Grounding your station

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This topic contains 4 replies, has 3 voices, and was last updated by  KK6ZDB 1 year, 5 months ago.

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  • #10691

    KM6BYD
    Participant

    I am new to ham radio, just passed the Tech and General tests. I am setting up my station. Initially, I will have a HT and a mobile rig that I can use at home partly as a cross band repeater for the HT. I have been reading a lot. I am recently retired and have an EE background so I know enough to be dangerous. Most people I have read recommend that you put in an 8 foot ground rod and connect all your devices (radios, power supplies, tuners, etc) to a copper pipe that is connected to the ground rod, all your antennas through lightning arrestors, and the ground rod is tied to your house power ground rod. I wonder if it is really needed here where lightning is such a rare occurrence. What do you use for grounding for your shack? What would you suggest be done for mine?

    #10692

    kz6t
    Moderator

    My HF radios get grounded to a bus that is tied to 1/2″ wide flat copper braided strap that is tied to a ground rod. (Due to soil conditions I could only go down 4 feet.) I don’t have any lightning protection other than disconnecting everything when the odd storm comes rolling in.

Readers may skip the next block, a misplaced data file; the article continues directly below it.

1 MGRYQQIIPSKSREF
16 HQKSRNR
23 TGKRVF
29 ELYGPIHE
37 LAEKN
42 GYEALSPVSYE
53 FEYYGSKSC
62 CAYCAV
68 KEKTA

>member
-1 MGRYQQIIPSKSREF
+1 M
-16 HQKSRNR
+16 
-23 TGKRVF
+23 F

Talk to Joe K6AWA. He gave a very informative talk on grounding a few months ago.

    73 … Charlie

    #10711

    KK6ZDB
    Moderator

    I went through this exercise recently setting up my QTH. In short, yes, I did drive an 8′ ground rod. I have a single random wire antenna going through a lightning arrestor, grounded to the rod. the rod is also tied to the rebar in my house foundation. While not currently tied to my electrical ground rod I will be running ~100′ of #6AWG stranded copper connecting the two. Similar to Charlie, when we start getting electrical storms I unplug my antenna and stick the connector in a ceramic jar away from my radio. Also, as Charlie mentioned, Joe (K6AWA) is a good resource of information however, his home is in the coastal mountains ~1,400′ ASL so his situation calls for more drastic measures.
    I figure do it once, do it right. In the rare chance a strike does happen at or very close to me I’d like to give my equipment the best chance of survival.

    Slightly off topic and this needs no response but there are websites and apps (if you’re a smart phone user) that can show you lightning strikes:
    Blitzortung

    73
    Aaron
    KK6ZDB

    #10766

    KM6BYD
    Participant

    I have done a lot more reading on this subject and one of the best articles I found was “Power, Grounding, Bonding, and Audio for Ham Radio” at http://www.audiosystemsgroup.com/publish.htm He explains about lightning strikes and RFI and hum in general and what is the best way to bond your grounds together.

    I am going to get some heavy grounding wire. I need 100 feet but the price at Home Depot for 100 feet of #8 wire ($.59/foot) is almost twice the price per foot for 500 feet ($.31/foot) . Would anyone else like to share part of a 500 foot spool? I need about 100 feet.

    #10768

    KK6ZDB
    Moderator

    One comment on the wire size, for electrical grounds the NEC calls for #4 or #6 (AWG) at a minimum. Not that a #8 won’t work, just don’t ask for an inspector to come by 😉

    Try Platt for pricing. They may offer better pricing on certain items when compare to the big-box store.

    73

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